By Jen Mueller, for SparkPeople

    Think you're too old to start a strength training program? Well think again! Strength training is just what your body needs to fight the loss of muscle, bone mass and strength that comes with age.

    Everyone, no matter how young or old, should be doing some kind of regular strength training. This could be at the gym, or at home using very little equipment. Resistance bands and balls, small hand weights, water and even your own body weight can be used as resistance when designing a strength training program.

    So what's the point? If you've never participated in a strength training program, why start now? Here are some very important reasons strength training makes a difference in your quality of life:

    • Improves your ability to do everyday activities: The stronger your muscles, the easier it is to get groceries out of the car, get a package off of the top cabinet shelf, push the lawnmower…..the list goes on and on!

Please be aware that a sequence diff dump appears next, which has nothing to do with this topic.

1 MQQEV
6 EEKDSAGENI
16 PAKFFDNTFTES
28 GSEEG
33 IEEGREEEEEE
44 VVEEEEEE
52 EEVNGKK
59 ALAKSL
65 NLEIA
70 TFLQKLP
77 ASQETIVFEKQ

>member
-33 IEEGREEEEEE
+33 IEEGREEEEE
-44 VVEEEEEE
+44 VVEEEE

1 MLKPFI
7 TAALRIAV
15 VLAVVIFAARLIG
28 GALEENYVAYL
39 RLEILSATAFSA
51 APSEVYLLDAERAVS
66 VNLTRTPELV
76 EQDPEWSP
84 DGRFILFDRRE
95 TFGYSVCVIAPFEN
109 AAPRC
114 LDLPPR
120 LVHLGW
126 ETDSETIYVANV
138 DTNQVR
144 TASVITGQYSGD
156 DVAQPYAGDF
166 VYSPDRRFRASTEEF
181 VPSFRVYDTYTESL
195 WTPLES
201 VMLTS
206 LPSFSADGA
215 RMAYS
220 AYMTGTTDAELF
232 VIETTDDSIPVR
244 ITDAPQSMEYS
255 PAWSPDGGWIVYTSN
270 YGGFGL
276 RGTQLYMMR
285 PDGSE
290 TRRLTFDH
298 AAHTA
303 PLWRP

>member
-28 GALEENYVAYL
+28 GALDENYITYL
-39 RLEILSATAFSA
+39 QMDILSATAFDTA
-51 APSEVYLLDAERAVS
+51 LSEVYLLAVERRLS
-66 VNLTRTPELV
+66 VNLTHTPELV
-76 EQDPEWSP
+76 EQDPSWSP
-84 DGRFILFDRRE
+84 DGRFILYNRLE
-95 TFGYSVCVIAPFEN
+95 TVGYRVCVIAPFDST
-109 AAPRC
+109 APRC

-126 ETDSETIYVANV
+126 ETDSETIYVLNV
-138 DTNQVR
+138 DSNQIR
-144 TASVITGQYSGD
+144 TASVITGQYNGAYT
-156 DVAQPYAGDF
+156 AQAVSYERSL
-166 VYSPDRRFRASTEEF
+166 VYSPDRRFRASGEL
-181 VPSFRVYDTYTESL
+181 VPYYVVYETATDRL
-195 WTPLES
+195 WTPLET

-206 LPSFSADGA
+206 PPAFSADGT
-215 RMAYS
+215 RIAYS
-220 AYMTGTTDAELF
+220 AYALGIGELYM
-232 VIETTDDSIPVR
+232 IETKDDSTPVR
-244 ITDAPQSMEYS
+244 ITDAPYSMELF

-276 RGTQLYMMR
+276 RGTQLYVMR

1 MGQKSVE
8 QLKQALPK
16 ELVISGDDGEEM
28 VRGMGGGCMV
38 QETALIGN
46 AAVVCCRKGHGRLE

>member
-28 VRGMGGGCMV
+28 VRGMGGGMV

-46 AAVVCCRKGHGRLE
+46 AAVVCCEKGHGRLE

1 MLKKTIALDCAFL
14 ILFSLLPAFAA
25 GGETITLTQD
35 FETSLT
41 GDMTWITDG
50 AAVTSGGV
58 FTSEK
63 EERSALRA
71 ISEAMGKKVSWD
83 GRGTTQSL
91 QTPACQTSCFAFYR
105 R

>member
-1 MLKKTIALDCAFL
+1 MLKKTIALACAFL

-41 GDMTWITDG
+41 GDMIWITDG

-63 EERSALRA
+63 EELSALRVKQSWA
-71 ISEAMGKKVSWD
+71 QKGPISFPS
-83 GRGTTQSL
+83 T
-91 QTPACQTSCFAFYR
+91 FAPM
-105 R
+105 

• Improves your balance and
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  • Stop and Chew Your Dinner

    By Liza Barnes, for SparkPeople

    In this era of fast-paced everything, even the act of eating a meal has become something we can do on the run. Breakfast comes in bars, lunch can be eaten while speeding down the highway, and dinner is merely an accompaniment to the evening news, squeezed in between other pressing activities. Invariably, when eating plays second string to everything else, every meal becomes "fast food," as in eaten-very-fast food. If you find yourself wolfing down your meals in a hurry, you're actually shortchanging yourself in more ways than you might think.

    It turns out there's a reason food tastes so good. You're supposed to enjoy it-slow down and savor it, not just get it to your stomach as quickly as possible. Chewing your food thoroughly is actually the first step in the complex process of digestion, and if you glaze over it, just chewing the minimum amount of times necessary to get the food down your esophagus, you're actually compromising this process. And it's

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  • Are You a Workaholic?

    By Jennipher Walters, for SparkPeople